As evaluators, you know that many of the programs that we evaluate today are technology-based. It is not uncommon for initiatives to provide information to their target audiences via websites, while other interventions are delivered with software applications to mobile, handheld or other devices. To properly evaluate such initiatives, the evaluator must consider the usability (user-friendliness and accessibility) of the technology components.

Usability refers to how easily users can learn and use technology.  It stands to reason that if a drop-out prevention program relies mostly on messages delivered via its website to change student behaviors, that website better be usable!  So, as evaluators, it’s crucial that we include usability assessment in our evaluations.  Usability testing (UT) methods enable us to not only gather important formative data on technological tools, UT methods also help us explain outcomes and impact during summative evaluation.

Hot Tip: Keep in mind that problems addressed early are much less expensive to fix than problems found later.

The typical UT is conducted in a one-on-one manner, with a researcher guiding the session.  The participants are provided with a list of tasks, which they will likely complete while thinking aloud. The researcher will record both subjective comments as well as objective data (errors, time on task). The test plan documents methods and procedures, metrics to be captured, number and type of participants you are going to test, and what scenarios you will use.  In developing UT test plans, evaluators should work closely with the client or technology developer to create a list of the top tasks users typically undertake when using the technology.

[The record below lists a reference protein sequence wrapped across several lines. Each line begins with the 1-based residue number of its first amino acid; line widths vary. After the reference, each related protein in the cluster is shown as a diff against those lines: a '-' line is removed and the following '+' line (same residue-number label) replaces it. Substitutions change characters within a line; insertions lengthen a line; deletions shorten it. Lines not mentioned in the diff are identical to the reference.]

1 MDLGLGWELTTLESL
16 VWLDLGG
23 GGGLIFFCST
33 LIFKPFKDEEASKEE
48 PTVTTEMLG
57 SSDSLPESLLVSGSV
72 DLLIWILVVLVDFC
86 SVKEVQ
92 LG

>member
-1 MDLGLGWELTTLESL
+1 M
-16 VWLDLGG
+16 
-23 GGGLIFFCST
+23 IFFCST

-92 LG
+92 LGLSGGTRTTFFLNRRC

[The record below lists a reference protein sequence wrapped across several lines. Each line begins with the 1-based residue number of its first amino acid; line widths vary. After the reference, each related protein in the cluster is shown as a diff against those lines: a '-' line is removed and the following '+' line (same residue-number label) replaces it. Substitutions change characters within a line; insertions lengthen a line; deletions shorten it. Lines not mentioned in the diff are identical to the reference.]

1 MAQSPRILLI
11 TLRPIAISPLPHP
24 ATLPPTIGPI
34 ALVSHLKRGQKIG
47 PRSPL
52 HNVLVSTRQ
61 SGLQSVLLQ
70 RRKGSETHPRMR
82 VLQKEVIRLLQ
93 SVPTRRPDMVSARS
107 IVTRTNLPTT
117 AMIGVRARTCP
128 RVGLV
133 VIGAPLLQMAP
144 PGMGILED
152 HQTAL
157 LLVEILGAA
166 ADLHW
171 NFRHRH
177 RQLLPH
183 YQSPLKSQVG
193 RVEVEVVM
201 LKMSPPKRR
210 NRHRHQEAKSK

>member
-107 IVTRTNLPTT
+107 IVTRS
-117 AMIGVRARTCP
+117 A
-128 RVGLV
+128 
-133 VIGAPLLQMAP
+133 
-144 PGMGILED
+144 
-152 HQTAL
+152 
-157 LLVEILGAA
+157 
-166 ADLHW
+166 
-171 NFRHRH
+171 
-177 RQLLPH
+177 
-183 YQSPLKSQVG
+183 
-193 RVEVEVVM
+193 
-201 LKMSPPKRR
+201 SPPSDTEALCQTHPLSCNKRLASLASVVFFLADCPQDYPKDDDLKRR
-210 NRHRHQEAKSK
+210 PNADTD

Hot Tip: Did you know that UT can be conducted in-person or remote (online)? While in-person testing offers a chance to observe non-verbal cues, remote testing is more affordable and offers the chance to observe a test participants in a more “authentic” environment—anywhere in the world.

Hot Tip: During formative testing, 6-8 users per homogenous subgroup will typically uncover most usability problems.  The sample size will increase if inferential statistics are needed.

Rad Resource: For a great overview of usability testing, including templates and sample documents, visit Usability.gov.

Rad Resource: For a demonstration of how to integrate UT into your evaluation toolbox, please stop by to see my presentation at AEA 2011.

This contribution is from the aea365 Tip-a-Day Alerts, by and for evaluators, from the American Evaluation Association. Please consider contributing – send a note of interest to aea365@eval.org. Want to learn more from Christine? She’ll be presenting as part of the Evaluation 2011 Conference Program, November 2-5 in Anaheim, California.

Greetings. I’m Joi Moore, Associate Professor in the School of Information Science & Learning Technologies at the University of Missouri.   I also serve as a faculty member for the Information Experience Lab. Teaching an online application development course, such as Flash animation, can easily become overwhelming for students and the instructors.  Students must acquire the core authoring techniques, while determining whether their animation projects are easy to use.  Learning occurs from constant trial and error, along with feedback from peers and the instructor. Developing a functioning project based on requirements is meaningless if the user has difficulty with interactions.